Mr. Fix-It


By Greg Illes

2016-02-19_MrFixIt-2Some folks are handy, and some others – maybe not so much. Personally, I’m the handy type. In fact I’m so handy that it sometimes can be more of a hindrance than a benefit. “Opa can fix anything,” is the mantra of my grandkids, so when it breaks, fix it I must (even if it’s not worth fixing).

I’ve lost count of the number of busted medieval swords, party balloons, and cheap plastic toys that I’ve patched up in one way or another. I’m familiar with adhesives, welding, electronics, metals, soldering, and plastics, and sometimes it takes all my skills to make a $2.95 gewgaw get operational again. But it keeps the kids smiling, and it keeps my aging OCD hands and brain busy.

On my RV, there are so many things that need fixing, or just routine maintenance, you’d think that I’d get tired of working on it. Well, yes, I do occasionally need a break. But in general, I just love working on the old (2003) beast.

I don’t think my RV is any more problem-prone than any other. It’s a reputedly reliable name-brand (Itasca), and has the typical assortment of constituent components: engine and chassis, body, appliances, plumbing, electrical. Basically, a broad spectrum of things ready to break.

2016-02-19_MrFixIt-1Being handy means that I don’t have to depend on others to get me out of trouble when something goes wrong. But I’ve noticed that things do go wrong, on a fairly regular basis. (And no, it’s not because I’ve been inexpertly fiddling with them.) I carry a fair assortment of tools and parts with me (far more than the simple kit in the picture), and I’ve often put them to good use.

So here’s my quandary: Every time I fix some odd or end, I always wonder what a non-handy RV owner would do? Over the years, I’ve met quite a few people who hardly know which end of a screwdriver to hold onto. How do they cope?

Well, really, what are the choices? You either live with the fault, or you pay, and these days I mean PAY. The shop rates here in central California are over $120 per hour, and it can take many, many hours to remedy some RV problems.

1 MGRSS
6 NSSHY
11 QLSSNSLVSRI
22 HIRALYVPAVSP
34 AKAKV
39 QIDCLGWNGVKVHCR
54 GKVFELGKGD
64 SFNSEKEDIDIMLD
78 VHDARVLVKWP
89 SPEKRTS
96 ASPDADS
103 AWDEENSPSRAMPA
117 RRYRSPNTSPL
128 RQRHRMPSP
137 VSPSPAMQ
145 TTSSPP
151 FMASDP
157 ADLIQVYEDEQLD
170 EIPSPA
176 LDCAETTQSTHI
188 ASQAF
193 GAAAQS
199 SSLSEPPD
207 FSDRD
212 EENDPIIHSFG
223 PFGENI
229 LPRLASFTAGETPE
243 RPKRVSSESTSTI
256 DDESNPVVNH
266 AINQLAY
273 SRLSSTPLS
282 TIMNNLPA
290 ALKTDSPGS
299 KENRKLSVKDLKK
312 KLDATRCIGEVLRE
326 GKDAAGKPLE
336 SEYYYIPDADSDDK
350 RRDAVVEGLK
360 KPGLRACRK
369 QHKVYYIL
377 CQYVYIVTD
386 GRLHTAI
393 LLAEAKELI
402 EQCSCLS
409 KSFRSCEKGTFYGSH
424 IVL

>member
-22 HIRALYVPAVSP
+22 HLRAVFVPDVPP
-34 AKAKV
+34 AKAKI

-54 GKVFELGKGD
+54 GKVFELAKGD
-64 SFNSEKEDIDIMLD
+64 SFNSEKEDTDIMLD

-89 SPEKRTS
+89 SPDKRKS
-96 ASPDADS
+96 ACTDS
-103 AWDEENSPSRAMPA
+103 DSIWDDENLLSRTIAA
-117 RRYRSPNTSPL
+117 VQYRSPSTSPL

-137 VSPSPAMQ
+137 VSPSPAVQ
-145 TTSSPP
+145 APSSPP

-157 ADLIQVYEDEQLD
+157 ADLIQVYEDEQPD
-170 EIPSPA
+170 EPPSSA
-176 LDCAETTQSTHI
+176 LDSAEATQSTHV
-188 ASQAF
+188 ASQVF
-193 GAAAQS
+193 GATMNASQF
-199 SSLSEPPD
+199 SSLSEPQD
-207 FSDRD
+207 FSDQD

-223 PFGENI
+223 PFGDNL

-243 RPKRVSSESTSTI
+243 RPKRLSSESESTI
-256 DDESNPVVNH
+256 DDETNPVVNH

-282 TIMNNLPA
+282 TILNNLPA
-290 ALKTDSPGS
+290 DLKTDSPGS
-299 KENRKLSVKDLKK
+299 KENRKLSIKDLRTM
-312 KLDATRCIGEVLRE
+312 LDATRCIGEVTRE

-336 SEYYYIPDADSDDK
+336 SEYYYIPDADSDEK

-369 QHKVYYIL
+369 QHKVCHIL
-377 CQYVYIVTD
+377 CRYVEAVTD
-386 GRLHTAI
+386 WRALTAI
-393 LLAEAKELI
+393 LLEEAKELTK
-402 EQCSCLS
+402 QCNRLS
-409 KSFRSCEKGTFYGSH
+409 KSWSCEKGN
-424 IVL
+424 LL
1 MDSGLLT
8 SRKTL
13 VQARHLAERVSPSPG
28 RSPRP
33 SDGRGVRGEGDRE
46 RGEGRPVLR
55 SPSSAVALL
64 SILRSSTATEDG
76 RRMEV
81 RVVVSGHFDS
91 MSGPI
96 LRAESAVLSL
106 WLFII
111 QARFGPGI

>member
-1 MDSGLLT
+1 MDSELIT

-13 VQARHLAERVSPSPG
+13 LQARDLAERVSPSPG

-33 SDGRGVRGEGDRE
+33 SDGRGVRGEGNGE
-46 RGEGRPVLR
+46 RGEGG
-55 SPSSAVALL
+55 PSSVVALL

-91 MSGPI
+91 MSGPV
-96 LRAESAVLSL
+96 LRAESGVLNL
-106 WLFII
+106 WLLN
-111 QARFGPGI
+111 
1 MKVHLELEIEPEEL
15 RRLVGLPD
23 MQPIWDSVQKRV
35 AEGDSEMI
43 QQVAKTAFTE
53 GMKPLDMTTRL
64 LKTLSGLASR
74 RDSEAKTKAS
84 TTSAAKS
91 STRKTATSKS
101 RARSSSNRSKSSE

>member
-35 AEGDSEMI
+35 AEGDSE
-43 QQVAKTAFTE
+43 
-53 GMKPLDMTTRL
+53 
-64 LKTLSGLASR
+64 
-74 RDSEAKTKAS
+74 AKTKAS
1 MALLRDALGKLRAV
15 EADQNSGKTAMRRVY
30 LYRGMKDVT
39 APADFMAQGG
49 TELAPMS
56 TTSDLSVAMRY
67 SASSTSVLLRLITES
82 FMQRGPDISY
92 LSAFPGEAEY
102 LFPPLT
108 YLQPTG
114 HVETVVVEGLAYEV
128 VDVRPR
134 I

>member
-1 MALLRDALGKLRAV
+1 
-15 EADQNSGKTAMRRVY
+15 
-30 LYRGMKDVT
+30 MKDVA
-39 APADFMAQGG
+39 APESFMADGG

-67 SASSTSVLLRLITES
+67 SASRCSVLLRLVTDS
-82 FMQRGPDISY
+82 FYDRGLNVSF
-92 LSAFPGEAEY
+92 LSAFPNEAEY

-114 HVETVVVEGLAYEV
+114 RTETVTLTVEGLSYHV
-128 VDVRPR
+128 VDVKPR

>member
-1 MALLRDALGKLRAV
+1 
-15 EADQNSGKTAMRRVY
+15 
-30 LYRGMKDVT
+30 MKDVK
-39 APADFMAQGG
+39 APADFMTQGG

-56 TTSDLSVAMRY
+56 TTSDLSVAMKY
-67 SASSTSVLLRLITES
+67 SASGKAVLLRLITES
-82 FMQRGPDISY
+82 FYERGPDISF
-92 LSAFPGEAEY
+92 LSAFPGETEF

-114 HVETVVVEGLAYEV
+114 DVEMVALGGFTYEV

Well, I’ve known for a long time that very few RV owners are “wealthy,” so how do they get their rig’s little foibles fixed up? I honestly don’t know for sure. I’m thinking that most people are simply forced to act handy, whether they can live up to the demand or not. After all, who would curtail a vacation, drive hundreds of miles to an RV service center, and wait days or weeks – just to get a leaky faucet fixed? I have to believe that most would tackle the job themselves.

Now UPGRADES – that’s an entirely different story. This is optional work. These don’t have to be done, and the rig runs fine without changing over to digital tank gauges, or quad shock absorbers, or having a high-power inverter installation to run the microwave. My fondest projects are upgrades, and I’ve done way more than my share over the last several years.

For the non-handy, upgrades are simply going to cost a lot of cash, and have to be carefully considered. Ah, but for us handy types, upgrades are a labor of pure joy, saving money and enhancing “the beast” for the betterment of all mankind. Okay, maybe that’s too enthusiastic <grin>. Let’s just leave it at “for the better.”

So what’s YOUR category? Do you DIY, or pay through the nose, or somewhere in-between?

Greg Illes is a retired systems engineer who loves thinking up RV upgrades and modifications. When he’s not working on his motorhome, he’s traveling in it. You can follow his excellent blog at


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I am getting less handy every year and so is hubby. He could probably do a lot but he does not want to. Lucky for me, at my home base I have a friend, Ron-who-can-do-everything except computer stuff. I call Ron, and for $200 he spends the day working on my HoneyDo list. Last time, he fixed my house back door which was off kilter, installed a new handheld shower and fixed the mixer attachments so they would hang the regular shower head higher, adjusted the Roadtrek bathroom door latch so it would stay shut, and adjusted three cabinet latches that were unreliable. He also reinstalled a piece that fell out from under the dashboard, some kind of air vent. There were a couple of other jobs on the list, too.

Wayne Caldwell

Ditto what all of the others have said, in addition to building a 1936 Hudson Terraplane street rod, keeping a 1968 MGB on the road and driving the wheels off a 1998 Dodge Cummins (265,000 miles), building a 14×26 sunroom addition to the house and also my 28×24 shop and all of the maintenance around the house.


My friend says all RV’s are junk and I have to agree, some more than others. Always something to work on or tinker with.